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One More Thing ... About Yesterday's Woodrow Wilson Gridiron Greats Gathering

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As Brad Sham noted toward the end of yesterday's presentation of the North Texas Super Bowl XLV Host Committee's "Century in the Making" list at Woodrow Wilson High School, the thing ran a bit long -- more than hour, and folks got a big fidgety. Shame. Because at the end of the presentation, Tim Brown and David O'Brien, son of of the great Davey, were presented with a plaque commemorating the school's place in history as the first public high school to produce two Heisman Trophy winners. The presentation was rushed and turned into little more than a photo op. Which is why this morning I called Super Bowl XLV communications director Tony Fay for a little more info.

Says Fay, the Dallas native who started working for the Mavs in '87 as a media relations intern, when the host committee first paid Woodrow a site visit in advance of the event, he was struck by what "an amazing school" it is. Alas, he also noticed that in the school's estimable trophy case, there was little mention of its place in Heisman history.

"They have pictures -- and they look like photocopies -- of [Brown and O'Brien], but when you consider the relevance of having two Heisman Trophy winners, it was surprising they didn't have a more elaborate presentation," Fay says. "We came back to the office and said, 'Since they're going to all this trouble to host this event, it'd be nice to have a leave-behind to commemorate that in style.'"

Fay called the Heisman Memorial Trophy higher-ups in New York and asked if the Super Bowl XLV host committee could buy two replicas to present to the school. "They were very nice," Fay says, "but their board had made the decision a few years ago to mint two and only two per winner." Allowing further replicas, he was told, would devalue the trophy's significance.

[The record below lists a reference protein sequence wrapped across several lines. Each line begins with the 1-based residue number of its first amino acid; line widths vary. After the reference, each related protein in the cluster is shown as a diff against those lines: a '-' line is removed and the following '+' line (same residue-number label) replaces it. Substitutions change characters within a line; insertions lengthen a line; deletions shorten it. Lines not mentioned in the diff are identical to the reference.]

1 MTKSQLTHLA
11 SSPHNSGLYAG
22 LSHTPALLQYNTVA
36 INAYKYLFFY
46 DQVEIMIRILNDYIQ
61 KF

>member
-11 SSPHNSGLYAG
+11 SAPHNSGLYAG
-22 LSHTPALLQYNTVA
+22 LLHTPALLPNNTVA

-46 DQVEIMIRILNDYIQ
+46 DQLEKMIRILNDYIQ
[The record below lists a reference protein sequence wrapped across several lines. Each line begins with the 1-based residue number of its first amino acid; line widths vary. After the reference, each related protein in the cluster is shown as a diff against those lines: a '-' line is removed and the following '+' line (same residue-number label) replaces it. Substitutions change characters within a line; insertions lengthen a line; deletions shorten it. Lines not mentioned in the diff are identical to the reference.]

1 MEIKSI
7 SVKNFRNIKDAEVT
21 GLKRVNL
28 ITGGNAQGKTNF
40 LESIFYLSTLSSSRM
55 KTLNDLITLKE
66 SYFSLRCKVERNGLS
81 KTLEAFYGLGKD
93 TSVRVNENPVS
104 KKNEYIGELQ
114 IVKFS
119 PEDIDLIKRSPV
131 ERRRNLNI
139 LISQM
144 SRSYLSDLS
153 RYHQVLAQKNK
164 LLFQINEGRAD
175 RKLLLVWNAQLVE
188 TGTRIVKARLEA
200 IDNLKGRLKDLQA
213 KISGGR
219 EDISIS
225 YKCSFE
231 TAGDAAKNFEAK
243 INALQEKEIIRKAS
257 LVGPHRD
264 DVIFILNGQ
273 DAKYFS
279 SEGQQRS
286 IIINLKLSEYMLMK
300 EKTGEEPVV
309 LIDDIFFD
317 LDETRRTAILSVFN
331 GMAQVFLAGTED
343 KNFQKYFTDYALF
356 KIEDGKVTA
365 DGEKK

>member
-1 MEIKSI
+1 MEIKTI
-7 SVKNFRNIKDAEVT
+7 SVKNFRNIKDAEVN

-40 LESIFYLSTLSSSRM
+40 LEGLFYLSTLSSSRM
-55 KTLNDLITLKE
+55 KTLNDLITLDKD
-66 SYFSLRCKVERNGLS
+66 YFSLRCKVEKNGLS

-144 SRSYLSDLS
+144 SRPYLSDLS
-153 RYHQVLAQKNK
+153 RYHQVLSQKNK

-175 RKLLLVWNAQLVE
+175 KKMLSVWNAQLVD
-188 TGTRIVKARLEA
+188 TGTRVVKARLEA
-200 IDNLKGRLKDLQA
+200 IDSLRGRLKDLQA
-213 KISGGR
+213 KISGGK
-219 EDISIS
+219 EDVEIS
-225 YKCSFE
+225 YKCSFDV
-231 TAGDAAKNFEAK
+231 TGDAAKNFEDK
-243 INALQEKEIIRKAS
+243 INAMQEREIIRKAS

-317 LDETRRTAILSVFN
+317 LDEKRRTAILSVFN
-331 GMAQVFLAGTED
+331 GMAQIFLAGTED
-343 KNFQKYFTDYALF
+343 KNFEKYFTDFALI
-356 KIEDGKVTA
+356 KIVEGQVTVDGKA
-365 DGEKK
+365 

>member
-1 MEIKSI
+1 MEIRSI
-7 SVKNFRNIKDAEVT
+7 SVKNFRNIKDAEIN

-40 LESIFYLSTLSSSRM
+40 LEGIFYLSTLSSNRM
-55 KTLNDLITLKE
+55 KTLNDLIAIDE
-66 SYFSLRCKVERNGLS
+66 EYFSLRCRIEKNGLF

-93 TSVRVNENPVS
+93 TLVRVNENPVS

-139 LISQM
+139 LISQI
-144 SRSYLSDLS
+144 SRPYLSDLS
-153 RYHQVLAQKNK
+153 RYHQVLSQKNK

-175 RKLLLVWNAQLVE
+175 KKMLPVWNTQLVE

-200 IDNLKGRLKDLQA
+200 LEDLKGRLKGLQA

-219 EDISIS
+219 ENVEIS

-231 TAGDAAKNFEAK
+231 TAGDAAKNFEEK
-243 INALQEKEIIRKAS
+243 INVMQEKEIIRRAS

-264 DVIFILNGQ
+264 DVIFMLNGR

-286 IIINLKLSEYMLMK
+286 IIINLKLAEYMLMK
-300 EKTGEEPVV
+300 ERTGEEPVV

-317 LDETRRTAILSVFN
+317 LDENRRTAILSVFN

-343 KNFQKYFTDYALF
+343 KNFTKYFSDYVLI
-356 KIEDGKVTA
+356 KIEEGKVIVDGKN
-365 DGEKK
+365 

At about the same time, Fay says, Mike Berry, a marketing manager at KXAS-Channel 5, stopped by the offices, during which point Berry mentioned his side gig: making statues commemorating significant sports events, like one of Brett Hull scoring the Stanley Cup-winning goal against Buffalo in '99. Berry asked Fay if he was interested in anything like that for the Super Bowl committee. "And we said, 'Funny you should come by,'" Fay recounts.

Berry went back and created the plaque pictured above, which Fay says cost about $3,500. I e-mailed DISD spokesman Jon Dahlander to ask when it'll be installed -- which Fay says will be done by a foundry -- and haven't heard back. Still, says Fay, better late than never: "If you have two Heisman Trophy winners from your high school, you need a good way to display that."

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